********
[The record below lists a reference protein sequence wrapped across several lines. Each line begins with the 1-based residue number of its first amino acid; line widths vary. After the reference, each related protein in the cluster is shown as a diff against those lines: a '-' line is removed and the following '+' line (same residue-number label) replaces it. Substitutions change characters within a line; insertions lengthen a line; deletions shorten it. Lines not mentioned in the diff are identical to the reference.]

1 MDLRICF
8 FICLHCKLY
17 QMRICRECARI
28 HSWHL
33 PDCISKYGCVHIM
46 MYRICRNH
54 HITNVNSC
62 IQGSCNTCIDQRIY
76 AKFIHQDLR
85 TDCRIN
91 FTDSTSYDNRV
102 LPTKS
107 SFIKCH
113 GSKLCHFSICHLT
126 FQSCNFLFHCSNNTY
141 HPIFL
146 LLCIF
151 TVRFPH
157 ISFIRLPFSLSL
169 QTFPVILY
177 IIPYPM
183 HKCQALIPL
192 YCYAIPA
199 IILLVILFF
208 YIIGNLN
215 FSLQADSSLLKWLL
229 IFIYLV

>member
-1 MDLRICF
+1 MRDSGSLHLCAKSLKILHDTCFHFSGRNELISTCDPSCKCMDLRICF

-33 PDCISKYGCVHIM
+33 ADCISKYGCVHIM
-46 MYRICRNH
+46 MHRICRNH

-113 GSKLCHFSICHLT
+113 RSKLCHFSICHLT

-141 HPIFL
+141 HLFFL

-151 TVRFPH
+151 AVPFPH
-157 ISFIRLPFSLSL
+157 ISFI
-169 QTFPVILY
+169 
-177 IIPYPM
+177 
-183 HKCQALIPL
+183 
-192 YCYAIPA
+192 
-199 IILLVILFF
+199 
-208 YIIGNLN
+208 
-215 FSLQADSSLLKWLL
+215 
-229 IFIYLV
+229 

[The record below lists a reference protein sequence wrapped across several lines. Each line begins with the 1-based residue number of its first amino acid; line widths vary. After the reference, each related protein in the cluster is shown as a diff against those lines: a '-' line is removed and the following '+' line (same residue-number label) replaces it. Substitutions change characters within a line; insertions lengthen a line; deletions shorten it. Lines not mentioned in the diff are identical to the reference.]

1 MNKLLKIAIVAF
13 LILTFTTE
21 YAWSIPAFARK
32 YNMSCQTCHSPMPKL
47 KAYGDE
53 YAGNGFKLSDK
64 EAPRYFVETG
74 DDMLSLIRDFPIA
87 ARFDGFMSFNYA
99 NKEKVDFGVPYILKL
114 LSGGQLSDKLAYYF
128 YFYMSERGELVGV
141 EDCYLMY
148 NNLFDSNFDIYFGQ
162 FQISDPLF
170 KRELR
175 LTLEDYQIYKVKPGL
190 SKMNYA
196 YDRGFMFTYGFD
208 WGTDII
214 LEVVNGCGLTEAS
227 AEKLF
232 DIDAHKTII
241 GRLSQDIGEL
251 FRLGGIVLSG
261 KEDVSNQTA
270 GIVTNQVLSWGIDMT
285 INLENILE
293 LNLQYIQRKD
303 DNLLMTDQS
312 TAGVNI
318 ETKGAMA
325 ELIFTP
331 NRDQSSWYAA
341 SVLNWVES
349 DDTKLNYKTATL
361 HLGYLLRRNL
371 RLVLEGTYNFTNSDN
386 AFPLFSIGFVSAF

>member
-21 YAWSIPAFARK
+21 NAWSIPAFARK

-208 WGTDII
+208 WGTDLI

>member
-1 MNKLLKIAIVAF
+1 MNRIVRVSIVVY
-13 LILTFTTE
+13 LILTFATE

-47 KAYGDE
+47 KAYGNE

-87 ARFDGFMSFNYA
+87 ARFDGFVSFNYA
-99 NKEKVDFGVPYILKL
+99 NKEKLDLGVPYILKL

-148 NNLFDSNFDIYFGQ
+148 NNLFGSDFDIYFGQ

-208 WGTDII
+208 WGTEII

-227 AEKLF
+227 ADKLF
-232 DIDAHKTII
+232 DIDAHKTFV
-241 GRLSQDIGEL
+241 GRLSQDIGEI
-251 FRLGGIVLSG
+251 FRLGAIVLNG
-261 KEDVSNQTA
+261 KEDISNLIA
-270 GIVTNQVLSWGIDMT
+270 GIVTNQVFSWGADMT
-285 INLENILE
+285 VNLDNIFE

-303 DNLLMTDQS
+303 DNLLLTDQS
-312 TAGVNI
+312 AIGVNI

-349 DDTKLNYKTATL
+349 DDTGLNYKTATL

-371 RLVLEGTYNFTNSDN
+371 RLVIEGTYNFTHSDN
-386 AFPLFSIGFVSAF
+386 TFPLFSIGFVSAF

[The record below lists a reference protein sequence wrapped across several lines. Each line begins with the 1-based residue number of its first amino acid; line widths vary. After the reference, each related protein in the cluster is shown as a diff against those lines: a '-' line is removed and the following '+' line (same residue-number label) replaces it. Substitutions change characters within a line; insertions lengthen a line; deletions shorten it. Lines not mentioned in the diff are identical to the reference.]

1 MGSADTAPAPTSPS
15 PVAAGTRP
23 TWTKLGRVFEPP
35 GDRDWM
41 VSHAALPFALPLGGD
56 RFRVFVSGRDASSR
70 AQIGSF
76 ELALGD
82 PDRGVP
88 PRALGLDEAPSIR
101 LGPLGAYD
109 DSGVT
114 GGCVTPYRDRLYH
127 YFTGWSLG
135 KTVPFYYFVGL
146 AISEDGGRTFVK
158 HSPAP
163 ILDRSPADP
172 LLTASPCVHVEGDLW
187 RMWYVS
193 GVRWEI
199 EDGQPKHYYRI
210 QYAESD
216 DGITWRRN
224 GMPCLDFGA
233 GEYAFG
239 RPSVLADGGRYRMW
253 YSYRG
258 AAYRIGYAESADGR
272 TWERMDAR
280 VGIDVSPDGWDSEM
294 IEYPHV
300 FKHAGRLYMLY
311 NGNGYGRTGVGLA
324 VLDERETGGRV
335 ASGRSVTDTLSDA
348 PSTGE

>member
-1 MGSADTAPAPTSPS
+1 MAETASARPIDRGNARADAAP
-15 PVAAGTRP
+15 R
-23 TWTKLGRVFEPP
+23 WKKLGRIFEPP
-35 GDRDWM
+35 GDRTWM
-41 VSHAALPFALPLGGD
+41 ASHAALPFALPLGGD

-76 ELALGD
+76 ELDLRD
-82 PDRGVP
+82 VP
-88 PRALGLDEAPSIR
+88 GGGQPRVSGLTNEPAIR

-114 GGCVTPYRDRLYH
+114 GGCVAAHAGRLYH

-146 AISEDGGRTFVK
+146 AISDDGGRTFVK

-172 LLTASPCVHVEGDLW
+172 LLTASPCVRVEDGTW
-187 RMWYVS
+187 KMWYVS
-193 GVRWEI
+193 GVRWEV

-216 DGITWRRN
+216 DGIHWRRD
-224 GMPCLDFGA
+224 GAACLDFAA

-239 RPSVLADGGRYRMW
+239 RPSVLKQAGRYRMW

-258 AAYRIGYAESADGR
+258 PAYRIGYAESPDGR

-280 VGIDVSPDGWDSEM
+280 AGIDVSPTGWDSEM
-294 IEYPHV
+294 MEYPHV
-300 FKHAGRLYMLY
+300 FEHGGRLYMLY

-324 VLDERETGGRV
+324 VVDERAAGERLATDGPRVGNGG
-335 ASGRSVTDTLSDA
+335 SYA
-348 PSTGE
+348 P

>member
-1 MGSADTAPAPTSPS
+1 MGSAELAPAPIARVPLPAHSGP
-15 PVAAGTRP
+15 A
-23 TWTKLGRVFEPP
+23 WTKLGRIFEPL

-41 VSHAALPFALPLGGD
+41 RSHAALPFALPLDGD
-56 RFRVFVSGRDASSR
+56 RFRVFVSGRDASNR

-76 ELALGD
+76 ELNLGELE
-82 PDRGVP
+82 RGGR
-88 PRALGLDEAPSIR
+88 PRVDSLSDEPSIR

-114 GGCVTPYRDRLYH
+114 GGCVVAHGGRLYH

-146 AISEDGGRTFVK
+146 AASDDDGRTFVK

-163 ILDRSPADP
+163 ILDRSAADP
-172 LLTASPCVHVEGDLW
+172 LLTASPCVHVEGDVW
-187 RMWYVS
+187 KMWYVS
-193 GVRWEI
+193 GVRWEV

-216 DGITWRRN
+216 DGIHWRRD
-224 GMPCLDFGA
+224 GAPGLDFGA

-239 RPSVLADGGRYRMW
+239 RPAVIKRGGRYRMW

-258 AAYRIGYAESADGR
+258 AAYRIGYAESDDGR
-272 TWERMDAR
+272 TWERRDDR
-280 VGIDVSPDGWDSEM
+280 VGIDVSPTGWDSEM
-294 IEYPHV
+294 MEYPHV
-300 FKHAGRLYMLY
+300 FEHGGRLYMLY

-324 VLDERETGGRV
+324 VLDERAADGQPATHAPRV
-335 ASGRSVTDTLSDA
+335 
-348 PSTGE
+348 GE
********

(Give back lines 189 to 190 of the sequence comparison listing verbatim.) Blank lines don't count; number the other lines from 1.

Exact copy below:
-35 GDRDWM
+35 GDRTWM